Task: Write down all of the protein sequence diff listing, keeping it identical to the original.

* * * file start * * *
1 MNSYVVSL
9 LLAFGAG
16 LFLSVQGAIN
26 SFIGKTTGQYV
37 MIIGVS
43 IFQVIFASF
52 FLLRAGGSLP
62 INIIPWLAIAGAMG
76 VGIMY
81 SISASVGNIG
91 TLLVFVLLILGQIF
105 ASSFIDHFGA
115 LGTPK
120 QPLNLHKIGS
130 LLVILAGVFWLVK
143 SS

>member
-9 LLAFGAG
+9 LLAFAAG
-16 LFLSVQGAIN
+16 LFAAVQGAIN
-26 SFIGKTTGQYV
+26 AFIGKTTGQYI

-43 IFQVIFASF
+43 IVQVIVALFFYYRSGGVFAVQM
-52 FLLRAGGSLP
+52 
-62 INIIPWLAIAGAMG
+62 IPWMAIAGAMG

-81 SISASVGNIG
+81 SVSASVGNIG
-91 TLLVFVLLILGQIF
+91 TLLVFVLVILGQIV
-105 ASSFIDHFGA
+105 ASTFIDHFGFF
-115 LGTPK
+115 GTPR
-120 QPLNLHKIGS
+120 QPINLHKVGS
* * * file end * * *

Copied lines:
1 MNSYVVSL
9 LLAFGAG
16 LFLSVQGAIN
26 SFIGKTTGQYV
37 MIIGVS
43 IFQVIFASF
52 FLLRAGGSLP
62 INIIPWLAIAGAMG
76 VGIMY
81 SISASVGNIG
91 TLLVFVLLILGQIF
105 ASSFIDHFGA
115 LGTPK
120 QPLNLHKIGS
130 LLVILAGVFWLVK
143 SS

>member
-9 LLAFGAG
+9 LLAFAAG
-16 LFLSVQGAIN
+16 LFAAVQGAIN
-26 SFIGKTTGQYV
+26 AFIGKTTGQYI

-43 IFQVIFASF
+43 IVQVIVALFFYYRSGGVFAVQM
-52 FLLRAGGSLP
+52 
-62 INIIPWLAIAGAMG
+62 IPWMAIAGAMG

-81 SISASVGNIG
+81 SVSASVGNIG
-91 TLLVFVLLILGQIF
+91 TLLVFVLVILGQIV
-105 ASSFIDHFGA
+105 ASTFIDHFGFF
-115 LGTPK
+115 GTPR
-120 QPLNLHKIGS
+120 QPINLHKVGS